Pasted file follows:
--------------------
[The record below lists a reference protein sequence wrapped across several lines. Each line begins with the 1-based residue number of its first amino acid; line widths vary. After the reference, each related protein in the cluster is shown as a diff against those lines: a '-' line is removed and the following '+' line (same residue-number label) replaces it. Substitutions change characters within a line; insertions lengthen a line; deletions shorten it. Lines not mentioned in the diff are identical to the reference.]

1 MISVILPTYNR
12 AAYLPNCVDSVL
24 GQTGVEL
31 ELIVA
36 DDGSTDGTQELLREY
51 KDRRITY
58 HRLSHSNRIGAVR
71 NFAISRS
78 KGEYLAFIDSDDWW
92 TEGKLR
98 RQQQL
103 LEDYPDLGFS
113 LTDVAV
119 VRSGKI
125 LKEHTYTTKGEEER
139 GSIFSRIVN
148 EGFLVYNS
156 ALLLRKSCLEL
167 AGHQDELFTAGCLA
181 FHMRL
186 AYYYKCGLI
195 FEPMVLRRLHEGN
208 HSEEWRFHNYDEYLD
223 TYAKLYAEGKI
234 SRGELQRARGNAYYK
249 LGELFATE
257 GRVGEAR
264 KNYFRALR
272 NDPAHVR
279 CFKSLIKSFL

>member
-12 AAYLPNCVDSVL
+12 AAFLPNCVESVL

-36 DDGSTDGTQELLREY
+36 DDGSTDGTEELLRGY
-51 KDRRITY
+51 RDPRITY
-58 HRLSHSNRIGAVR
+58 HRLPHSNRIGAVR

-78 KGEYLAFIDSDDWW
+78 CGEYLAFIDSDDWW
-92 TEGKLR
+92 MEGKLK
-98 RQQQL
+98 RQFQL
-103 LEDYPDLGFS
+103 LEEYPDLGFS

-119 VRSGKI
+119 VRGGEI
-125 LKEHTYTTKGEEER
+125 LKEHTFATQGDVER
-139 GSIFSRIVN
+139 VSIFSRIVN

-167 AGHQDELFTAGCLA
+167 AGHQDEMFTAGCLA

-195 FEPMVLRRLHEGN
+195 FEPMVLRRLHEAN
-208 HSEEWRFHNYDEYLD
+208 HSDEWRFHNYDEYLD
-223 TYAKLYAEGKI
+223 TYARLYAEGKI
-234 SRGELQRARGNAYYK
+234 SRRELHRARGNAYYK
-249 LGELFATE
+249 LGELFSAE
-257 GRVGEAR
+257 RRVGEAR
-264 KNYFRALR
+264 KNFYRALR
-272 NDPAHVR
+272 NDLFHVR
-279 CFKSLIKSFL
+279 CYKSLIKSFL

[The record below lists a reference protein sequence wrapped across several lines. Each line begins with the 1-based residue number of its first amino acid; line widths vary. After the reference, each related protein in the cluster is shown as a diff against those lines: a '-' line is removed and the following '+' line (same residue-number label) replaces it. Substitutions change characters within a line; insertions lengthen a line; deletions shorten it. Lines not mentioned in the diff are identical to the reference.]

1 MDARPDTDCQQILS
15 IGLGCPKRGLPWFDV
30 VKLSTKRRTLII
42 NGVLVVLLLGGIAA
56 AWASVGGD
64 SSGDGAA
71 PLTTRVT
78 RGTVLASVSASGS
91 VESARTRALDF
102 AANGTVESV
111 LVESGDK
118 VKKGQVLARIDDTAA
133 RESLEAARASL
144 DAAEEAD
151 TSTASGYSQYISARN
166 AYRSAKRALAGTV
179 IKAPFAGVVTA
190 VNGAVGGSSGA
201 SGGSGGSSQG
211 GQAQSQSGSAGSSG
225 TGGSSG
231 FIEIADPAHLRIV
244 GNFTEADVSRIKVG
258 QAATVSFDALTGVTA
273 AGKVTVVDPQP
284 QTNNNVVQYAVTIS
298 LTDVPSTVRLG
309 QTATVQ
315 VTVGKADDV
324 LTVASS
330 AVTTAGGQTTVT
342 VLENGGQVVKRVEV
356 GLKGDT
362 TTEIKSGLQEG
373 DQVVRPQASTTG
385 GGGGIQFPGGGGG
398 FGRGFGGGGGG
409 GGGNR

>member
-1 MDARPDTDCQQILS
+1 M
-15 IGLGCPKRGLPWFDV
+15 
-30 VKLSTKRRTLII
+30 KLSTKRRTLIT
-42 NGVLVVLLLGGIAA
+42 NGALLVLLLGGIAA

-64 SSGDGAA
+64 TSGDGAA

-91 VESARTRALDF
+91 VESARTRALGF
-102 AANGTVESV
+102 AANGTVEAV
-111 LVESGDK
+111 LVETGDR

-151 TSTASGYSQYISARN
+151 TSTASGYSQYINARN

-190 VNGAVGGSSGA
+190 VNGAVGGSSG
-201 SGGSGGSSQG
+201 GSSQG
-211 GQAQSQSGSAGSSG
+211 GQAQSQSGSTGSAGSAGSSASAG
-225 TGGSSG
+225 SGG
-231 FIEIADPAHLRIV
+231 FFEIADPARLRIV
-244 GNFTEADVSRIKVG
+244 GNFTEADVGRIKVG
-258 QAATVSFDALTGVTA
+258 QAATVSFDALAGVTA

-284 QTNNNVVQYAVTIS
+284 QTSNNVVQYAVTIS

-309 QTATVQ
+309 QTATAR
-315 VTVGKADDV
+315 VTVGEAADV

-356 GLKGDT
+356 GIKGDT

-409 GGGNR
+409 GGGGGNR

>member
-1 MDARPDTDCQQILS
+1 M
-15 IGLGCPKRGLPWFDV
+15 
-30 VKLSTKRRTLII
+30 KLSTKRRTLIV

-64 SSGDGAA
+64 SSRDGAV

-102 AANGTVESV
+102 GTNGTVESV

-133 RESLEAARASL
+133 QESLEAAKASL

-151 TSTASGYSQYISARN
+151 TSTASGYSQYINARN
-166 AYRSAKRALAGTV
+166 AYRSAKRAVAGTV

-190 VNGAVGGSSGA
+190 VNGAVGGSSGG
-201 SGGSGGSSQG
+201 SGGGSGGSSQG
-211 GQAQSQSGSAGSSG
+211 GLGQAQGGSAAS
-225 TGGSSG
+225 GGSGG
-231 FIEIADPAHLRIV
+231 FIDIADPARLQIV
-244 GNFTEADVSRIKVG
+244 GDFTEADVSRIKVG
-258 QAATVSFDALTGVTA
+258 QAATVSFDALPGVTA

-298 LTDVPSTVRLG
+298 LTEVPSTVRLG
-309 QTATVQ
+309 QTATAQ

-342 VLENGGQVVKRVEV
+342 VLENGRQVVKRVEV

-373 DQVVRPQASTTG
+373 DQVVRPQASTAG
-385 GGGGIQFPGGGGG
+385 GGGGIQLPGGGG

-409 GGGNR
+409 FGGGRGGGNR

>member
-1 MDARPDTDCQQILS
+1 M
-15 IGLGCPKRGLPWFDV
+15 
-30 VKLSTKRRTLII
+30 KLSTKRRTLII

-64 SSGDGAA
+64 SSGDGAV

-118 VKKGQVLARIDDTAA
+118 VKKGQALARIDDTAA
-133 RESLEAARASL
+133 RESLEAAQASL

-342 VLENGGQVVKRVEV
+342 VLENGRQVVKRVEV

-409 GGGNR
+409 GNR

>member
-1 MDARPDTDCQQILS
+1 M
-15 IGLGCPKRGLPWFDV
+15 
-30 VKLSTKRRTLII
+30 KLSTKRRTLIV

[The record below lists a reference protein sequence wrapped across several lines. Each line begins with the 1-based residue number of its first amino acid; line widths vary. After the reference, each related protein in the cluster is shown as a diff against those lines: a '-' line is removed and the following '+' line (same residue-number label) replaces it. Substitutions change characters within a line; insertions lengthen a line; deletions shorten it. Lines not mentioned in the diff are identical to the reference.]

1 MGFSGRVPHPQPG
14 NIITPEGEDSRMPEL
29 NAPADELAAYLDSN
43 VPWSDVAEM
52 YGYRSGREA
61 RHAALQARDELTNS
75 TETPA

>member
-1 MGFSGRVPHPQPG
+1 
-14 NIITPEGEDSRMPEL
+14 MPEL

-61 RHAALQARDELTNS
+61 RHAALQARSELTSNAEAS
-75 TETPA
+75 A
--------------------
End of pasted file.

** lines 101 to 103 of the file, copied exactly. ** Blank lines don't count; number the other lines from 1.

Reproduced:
284 QTNNNVVQYAVTIS
298 LTDVPSTVRLG
309 QTATVQ